AOSMemoryManagement-I - Prof. M. Saeed

clippersdogheartedSoftware and s/w Development

Dec 14, 2013 (3 years and 6 months ago)

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Advanced Operating
Systems

Prof. Muhammad Saeed

Memory Management
-
1

Memory Management


Basic memory management


Swapping


Virtual memory


Page replacement algorithms


Modeling page replacement algorithms


Design issues for paging systems


Implementation issues


Segmentation

Advanced Operating Systems

2


What is the memory hierarchy?

o
Different levels of memory

o
Some are small & fast

o
Others are large & slow


What levels are usually included?

o
Cache: small amount of fast, expensive memory


L1 (level 1) cache: usually on the CPU chip


L2 & L3 cache: off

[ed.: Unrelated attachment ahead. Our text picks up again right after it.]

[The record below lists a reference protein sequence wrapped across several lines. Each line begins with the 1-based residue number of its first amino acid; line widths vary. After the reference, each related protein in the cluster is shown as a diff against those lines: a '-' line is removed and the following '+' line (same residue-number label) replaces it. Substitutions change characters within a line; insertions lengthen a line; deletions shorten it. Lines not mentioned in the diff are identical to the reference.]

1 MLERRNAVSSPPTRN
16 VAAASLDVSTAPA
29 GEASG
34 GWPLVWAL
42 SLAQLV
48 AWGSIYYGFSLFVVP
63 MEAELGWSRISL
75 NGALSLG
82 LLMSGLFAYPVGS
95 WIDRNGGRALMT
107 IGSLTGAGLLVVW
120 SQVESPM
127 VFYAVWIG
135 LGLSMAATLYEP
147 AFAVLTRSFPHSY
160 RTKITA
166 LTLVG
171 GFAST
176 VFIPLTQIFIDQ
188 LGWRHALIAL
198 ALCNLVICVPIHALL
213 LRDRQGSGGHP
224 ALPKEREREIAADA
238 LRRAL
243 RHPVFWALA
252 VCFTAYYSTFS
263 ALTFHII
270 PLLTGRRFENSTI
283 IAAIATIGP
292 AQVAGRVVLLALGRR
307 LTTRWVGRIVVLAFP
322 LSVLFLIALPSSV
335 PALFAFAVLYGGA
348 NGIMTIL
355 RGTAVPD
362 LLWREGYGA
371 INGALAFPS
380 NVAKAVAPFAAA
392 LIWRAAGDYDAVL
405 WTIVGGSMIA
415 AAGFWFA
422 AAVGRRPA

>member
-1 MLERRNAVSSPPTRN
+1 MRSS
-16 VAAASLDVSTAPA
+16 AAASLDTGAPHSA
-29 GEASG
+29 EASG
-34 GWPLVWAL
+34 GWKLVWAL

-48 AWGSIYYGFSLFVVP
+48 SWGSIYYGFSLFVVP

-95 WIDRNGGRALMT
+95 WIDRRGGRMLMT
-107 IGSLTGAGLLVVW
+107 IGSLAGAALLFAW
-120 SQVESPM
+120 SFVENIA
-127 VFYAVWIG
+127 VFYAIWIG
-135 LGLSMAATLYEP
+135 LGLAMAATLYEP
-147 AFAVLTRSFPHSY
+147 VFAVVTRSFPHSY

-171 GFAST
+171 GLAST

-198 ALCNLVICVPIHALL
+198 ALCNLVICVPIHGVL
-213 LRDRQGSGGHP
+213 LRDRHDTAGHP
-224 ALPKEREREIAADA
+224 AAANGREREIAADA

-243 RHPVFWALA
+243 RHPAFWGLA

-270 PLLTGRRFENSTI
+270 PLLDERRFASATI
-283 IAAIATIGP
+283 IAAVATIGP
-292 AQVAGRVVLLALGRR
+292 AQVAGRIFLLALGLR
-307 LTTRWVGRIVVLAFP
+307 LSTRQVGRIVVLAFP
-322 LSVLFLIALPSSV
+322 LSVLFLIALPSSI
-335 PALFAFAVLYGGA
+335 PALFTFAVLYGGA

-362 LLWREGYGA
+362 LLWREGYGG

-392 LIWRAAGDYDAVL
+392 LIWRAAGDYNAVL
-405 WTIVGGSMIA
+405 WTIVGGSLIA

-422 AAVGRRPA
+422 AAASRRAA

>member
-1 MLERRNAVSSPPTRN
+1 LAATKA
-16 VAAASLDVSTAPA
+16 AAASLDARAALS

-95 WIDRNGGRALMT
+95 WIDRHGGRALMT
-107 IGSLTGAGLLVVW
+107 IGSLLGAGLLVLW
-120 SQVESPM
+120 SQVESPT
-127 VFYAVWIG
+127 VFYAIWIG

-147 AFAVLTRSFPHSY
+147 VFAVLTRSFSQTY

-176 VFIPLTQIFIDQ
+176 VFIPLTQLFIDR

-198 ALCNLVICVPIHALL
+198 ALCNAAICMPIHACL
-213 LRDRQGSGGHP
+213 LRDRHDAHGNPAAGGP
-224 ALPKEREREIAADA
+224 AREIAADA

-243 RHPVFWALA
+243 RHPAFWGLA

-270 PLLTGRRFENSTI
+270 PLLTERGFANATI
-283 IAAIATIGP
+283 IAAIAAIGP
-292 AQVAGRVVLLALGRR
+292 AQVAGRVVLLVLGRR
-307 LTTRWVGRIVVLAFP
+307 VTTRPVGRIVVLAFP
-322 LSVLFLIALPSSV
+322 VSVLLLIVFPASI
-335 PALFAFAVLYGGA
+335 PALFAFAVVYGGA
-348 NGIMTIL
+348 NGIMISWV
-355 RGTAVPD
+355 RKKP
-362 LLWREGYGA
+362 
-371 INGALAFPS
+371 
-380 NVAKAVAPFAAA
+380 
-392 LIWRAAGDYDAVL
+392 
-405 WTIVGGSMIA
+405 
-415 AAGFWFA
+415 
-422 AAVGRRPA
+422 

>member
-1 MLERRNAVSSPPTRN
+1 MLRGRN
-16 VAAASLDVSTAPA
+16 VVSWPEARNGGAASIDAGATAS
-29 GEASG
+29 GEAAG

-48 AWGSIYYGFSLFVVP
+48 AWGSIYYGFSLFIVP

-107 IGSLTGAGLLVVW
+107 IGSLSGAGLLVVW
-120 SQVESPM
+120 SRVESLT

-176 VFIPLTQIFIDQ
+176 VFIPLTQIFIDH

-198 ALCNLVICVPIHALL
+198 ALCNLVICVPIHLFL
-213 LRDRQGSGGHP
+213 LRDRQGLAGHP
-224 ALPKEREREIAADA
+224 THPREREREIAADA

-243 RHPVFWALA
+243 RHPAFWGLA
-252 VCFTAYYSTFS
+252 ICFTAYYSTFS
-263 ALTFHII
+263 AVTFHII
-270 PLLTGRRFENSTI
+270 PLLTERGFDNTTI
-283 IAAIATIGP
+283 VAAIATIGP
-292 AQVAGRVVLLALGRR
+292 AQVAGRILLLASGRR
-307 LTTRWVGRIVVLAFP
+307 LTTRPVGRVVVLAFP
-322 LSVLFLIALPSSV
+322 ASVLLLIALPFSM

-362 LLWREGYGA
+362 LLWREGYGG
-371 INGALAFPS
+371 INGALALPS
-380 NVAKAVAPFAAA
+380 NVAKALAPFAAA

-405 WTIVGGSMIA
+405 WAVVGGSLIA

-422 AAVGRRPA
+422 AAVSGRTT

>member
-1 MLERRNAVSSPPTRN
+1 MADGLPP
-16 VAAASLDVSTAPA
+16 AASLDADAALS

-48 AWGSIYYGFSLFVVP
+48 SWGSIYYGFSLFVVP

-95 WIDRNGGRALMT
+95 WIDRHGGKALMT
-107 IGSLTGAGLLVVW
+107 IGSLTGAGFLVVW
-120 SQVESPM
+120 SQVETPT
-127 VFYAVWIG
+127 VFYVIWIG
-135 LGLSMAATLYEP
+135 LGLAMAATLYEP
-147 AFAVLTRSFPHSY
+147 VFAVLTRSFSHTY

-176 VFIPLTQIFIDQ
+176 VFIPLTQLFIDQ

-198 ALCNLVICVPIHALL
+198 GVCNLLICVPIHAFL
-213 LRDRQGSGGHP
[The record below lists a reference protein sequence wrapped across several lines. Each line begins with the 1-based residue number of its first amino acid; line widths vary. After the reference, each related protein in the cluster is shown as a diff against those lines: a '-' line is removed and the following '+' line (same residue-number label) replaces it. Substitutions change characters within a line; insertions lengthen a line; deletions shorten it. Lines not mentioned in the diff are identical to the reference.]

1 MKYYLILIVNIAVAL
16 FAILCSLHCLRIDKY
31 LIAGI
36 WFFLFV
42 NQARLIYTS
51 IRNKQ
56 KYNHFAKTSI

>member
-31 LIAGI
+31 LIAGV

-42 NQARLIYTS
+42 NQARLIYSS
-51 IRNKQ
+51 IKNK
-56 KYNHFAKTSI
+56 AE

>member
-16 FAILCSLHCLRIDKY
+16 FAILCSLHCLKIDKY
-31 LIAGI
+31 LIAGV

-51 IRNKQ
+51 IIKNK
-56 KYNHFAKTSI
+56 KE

-
chip, made of SRAM

o
Main memory: medium
-
speed, medium price memory (DRAM)

o
Disk: many gigabytes of slow, cheap, non
-
volatile storage


Memory manager handles the memory hierarchy

Memory hierarchy

Advanced Operating Systems

3

Basic memory management(
No Memory Abstraction)


Components include

o
Operating system (with device drivers)

o
Single process


Goal: layout in memory

o
Memory protection may not be an issue (only one program)

o
Flexibility may still be useful (allow OS changes, etc.)


No swapping or paging

Operating system

(RAM)

User program

(RAM)

0xFFFF

0xFFFF

0

0

User program

(RAM)

Operating system

(ROM)

Operating system

(RAM)

User program

(RAM)

Device drivers

(ROM)

Advanced Operating Systems

4

Memory Models

No Memory Abstraction & Multiple Programs



Fixed memory partitions


Divide memory into fixed spaces